The global AMI scene has picked up tremendous momentum in recent years with the development of Smart Grid programs, in which the AMI component is arguably the most significant subset. A recent report estimates that Smart Grid programs will generate cash flow of around USD 140 billion from 2014 to 2022. The incentive for this kind of spending is the possibility of recovering investment and generating profits based on optimizing demand-supply gaps, reducing losses, increasing billing efficiency and accuracy. AMI initiatives also have the potential to deliver calculated benefits from intangibles such as securing the grid against cascading failures and attacks.

The smart grid movement calls for interoperability between devices and solutions from multiple vendors on a global scale. The first step in that direction was the establishment of open international metering specific protocol standards such as DLMS/COSEM and their various countries and regional bodies. At the time, the opinion and mindset of meter manufacturers, steeply immersed in proprietary solutions for decades, was strongly against this imposition from the outside world. This was mainly due to apprehensions about their inability to deliver an end-to-end solution to utilities in the light of different interoperable parts supplied by different vendors constituting the solution. This mindset can be attributed to the long-standing utility practice of investing responsibility for the meters, the hand-held-units and the data collection software with the same party for each individual deployment – a mechanism that both utilities and manufacturers had stabilized over the years and were happy with. However, the winds of change blowing over the utility industry as a whole (not just the metering aspect) dictated new terms – vendor independence through multi-vendor solutions and interoperability through open standards.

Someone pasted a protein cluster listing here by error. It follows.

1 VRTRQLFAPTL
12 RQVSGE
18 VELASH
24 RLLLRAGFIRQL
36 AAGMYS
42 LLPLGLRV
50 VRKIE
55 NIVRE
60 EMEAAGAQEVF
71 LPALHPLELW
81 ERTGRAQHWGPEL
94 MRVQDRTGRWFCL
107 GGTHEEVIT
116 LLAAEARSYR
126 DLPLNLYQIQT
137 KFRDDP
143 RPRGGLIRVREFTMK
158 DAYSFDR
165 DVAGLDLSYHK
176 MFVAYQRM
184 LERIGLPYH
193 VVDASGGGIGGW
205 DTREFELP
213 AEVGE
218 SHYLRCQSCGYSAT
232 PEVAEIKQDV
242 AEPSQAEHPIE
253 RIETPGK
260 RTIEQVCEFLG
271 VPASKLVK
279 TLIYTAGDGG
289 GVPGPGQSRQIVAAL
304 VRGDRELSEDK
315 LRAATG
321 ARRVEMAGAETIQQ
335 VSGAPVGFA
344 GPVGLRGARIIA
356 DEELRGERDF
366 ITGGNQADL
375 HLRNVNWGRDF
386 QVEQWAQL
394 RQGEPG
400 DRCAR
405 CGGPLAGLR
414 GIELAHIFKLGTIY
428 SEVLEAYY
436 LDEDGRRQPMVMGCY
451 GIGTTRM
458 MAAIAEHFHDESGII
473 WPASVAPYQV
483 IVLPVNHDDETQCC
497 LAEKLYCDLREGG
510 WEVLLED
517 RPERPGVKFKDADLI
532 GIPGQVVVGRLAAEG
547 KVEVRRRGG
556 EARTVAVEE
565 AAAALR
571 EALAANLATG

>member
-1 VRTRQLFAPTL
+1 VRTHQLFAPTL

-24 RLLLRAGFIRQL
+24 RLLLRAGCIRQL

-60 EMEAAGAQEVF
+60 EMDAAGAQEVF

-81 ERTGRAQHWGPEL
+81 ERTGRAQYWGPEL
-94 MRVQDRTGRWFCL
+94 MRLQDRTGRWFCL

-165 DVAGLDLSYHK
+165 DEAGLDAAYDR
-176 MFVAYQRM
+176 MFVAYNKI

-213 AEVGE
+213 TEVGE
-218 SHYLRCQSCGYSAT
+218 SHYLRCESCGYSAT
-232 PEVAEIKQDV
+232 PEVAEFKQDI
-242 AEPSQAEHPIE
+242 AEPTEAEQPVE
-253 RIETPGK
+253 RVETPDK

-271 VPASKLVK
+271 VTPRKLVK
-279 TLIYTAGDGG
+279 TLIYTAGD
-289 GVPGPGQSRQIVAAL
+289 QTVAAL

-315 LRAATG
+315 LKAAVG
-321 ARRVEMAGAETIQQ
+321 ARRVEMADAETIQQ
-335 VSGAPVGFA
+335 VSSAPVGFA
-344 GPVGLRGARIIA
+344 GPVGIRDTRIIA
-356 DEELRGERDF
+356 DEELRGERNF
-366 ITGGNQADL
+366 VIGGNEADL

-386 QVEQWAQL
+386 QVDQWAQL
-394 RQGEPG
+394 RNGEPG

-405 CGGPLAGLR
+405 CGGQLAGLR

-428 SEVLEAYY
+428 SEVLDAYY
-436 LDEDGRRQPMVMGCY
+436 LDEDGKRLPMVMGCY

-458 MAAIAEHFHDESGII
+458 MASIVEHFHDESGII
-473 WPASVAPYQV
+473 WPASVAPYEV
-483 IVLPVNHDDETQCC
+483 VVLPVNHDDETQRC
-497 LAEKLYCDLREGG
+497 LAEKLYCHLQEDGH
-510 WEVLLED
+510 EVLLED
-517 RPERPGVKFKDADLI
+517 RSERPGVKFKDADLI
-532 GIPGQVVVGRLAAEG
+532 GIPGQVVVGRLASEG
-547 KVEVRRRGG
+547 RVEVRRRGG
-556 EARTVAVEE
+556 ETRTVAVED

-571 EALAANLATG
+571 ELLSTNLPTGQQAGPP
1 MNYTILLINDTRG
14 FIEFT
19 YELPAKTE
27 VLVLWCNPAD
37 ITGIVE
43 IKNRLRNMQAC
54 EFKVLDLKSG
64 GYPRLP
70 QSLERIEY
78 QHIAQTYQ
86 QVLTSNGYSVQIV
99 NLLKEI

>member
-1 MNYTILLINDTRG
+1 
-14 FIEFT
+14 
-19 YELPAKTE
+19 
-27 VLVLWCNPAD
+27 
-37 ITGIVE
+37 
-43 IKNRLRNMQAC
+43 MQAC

By |May 20th, 2014|Blogs|0 Comments

Smart Grid Interoperability Challenge in the last mile and IPV6, IETF, IEC and IEEE standards architecture